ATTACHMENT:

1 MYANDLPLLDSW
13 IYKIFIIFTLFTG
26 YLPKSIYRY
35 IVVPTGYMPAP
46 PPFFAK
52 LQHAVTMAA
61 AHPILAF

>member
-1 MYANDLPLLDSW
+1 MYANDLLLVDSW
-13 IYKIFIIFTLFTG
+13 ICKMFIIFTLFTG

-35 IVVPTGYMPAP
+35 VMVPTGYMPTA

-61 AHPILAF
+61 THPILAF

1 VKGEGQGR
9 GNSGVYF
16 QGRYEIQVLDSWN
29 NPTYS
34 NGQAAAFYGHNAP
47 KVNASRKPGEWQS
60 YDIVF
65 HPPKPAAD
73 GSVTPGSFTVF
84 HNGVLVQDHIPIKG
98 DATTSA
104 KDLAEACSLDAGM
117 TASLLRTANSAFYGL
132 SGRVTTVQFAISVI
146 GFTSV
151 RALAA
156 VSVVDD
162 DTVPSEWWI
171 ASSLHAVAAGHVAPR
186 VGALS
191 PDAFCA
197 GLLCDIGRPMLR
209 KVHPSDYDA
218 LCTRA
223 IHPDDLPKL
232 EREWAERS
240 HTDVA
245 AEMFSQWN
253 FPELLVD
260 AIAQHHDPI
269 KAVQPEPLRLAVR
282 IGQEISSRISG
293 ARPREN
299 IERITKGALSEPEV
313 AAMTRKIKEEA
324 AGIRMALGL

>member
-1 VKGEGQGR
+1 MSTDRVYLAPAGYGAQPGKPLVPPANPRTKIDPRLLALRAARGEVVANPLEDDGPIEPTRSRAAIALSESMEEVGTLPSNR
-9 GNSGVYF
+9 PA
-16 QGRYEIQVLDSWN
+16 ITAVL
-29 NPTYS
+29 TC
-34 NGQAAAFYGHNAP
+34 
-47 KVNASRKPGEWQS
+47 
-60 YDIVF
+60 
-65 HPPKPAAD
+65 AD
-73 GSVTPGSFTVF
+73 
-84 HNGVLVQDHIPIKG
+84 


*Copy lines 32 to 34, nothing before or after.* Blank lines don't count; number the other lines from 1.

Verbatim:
151 RALAA
156 VSVVDD
162 DTVPSEWWI